Appellant expectedly interposed the alibi that on the night in question he was on duty as a security guard at the house of Congressman Durano at Guinsay, Danao City, and that his tour of duty was from 12:00 midnight up to 8:00 o'clock the following morning. 16 The alibi was sought to be corroborated by a defense witness, one Jovencio Late who was a co-security guard of appellant, who testified that appellant reported for work at around 12:05 A.M. of January 11, 1990 and was stationed at Post No. 2 at the house of Congressman Durano. 17

Appellant presented a xerox copy of a logbook which shows that he reported for work at around 12:05 A.M. on January 11, 1990. He further alleged that, shortly thereafter, he was visited by the Station Commander and a certain Titi Mercado at around 2:00 o'clock of that same morning. However, his hypothesis falls far short of the intended objective since it does not account for the time span from 12:05 to 2:00 A.M., during which period appellant could very well be anywhere else, that is, he could be inside the residence of Congressman Durano as he claims, but he could also be outside the premises thereof. This is even on the supposition that appellant and his corroborating witness were telling the truth that the former went on guard duty, an alibi which essentially was susceptible of easy contrivance and appears to have been so resorted to by the defense in this case.

It will be noted that security guard Jovencio Lato testified only on the fact that appellant supposedly reported for work at 12:05 A.M. and that when the former went off duty at around 8:00 o'clock of that morning, appellant was still at his post. Lato also testified that the house of Congressman Durano was but a short distance from the house of Camilo Ypil, where the store of Conrado was located, such that it can easily be negotiated in only 2 to 3 minutes by bicycle or similar conveyance. He further admitted that in attending to his rounds, he would necessarily lose sight of the post of appellant. Consequently, it was altogether possible that appellant could have left his post between 12:05 and 2:00 o'clock A.M. to go to the store of Conrado, shoot the victims and return to his post unnoticed before 2:00 A.M. 18

Time and again, this Court has patiently reiterated the requirements for alibi to prosper, that is, that the accused was not at the locus delicti at the time the offense was committed, and that it was physically impossible for him to be at the scene of the crime at the time of its commission. 19 On this score, appellant has clearly tergiversated as his own witnesses could not prove with certainty that it was impossible for him to be at the scene of the crimes charged here at the time of their commission, much less could they categorically state that he was at his guard post during the length of time involved.

The second assignment of error cannot be vouchsafed any consideration. The positive identification of appellant by victim Nicolas Gonzales, Sr. and witness Camilo Ypil adequately suffice as factual and legal bases for conviction. Proof of the existence of a motive is consequently unnecessary. In fact, the lower court did not likewise consider the matter of motive when it ruled in favor of the prosecution, since it relied, and correctly at that, on the positive identification of appellant as its basis for his conviction.20 These considerations also dispose of appellant's third assigned error.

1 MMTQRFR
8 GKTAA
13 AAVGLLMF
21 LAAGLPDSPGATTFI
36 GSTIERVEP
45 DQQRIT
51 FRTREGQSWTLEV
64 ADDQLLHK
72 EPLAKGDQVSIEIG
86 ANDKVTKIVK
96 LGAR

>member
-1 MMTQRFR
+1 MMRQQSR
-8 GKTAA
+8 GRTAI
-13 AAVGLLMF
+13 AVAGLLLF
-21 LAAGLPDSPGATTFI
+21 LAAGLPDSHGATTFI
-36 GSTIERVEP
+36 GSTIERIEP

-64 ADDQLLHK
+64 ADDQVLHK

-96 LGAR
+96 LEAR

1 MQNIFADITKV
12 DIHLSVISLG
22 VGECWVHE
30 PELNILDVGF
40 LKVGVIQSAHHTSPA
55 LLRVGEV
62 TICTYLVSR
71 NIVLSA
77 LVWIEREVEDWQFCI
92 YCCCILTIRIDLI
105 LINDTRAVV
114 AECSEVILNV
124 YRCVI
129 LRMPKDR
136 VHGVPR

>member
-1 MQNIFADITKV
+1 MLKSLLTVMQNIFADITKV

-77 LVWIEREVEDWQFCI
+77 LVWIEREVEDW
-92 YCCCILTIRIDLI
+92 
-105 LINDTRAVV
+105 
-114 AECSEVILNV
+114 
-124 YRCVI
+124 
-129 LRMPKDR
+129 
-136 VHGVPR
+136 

WHEREFORE, on the foregoing premises, the appealed judgment of the court a quo convicting accused-appellant Virgilio Batulan in Criminal Case No. DNO-706 is hereby AFFIRMED, with the modification that the penalties imposed therein should be denominated as reclusion perpetua instead of cadena perpetua.

The impugned judgment of conviction in Criminal Case No. DNO-722 is likewise AFFIRMED, but the indeterminate sentence imposed by the trial court as the penalty therein is MODIFIED, and accused-appellant Virgilio Batulan is hereby sentenced to serve the penalty of eight (8) years of prision mayor in its minimum period, as the minimum, to fourteen (14) years and eight (8) months of reclusion temporal in its minimum period, as the maximum, with costs in both cases against accused-appellant.

In all other respects, the challenged judgments in Criminal Cases Nos. DNO-706 and DNO-722 are AFFIRMED.


Romero, Puno and Mendoza, JJ., concur.


1 TSN, June 8, 1990, 6-7; July 16, 1990, 2-6.

2 Ibid., July 16, 1990, 6-11.

3 Ibid., October 17, 1992, 12-17.

4 Ibid., November 9, 1992, 141-142.

5 Original Record, Criminal Case No. DNO-706, 34.

* The discrepancy in the dates of conviction stated here and in the preceding information can be disregarded as said allegations, intended to constitute recidivism, have not been considered as such aggravating circumstance in this appeal.

6 Ibid., Criminal Case No. DNO-722, 1.

7 Ibid., Criminal Case No. DNO-706, 165-166.

8 Brief for Accused-Appellant, 1, Rollo, 142.

9 Rollo, 89.

10 Ibid., 100, 103.

11 Original Record, Criminal Case No. DNO-706, 153-154.

12 TSN, July 16, 1990, 10.

13 Ibid., id.

14 Exhibit "1", Folder of Exhibits, Criminal Cases Nos. 706 and 722.

15 People vs. Alacar, G.R. Nos. 64725-26, July 20, 1992, 211 SCRA 580.

16 TSN, January 23, 1991, 7.

17 Ibid., January 18, 1991, 16.

18 Ibid., id., 13, 16.

19 People vs. Kipte, et al., L- 26662, October 30, 1971, 42 SCRA 198; People vs. Macayan, et al., G.R. Nos. 61572-73, December 21, 1983, 126 SCRA 322; People vs. Saguban, G.R. No. 96287, April 25, 1994, 231 SCRA 744; People vs. Cabresos, G.R. No. 109776, May 26, 1995, 244 SCRA 362

20 People vs. Canceran, G.R. No. 104866, January 31, 1994, 229 SCRA 581; People vs. Campa, et al., G.R. No. 105391, February 28, 1994, 230 SCRA 431.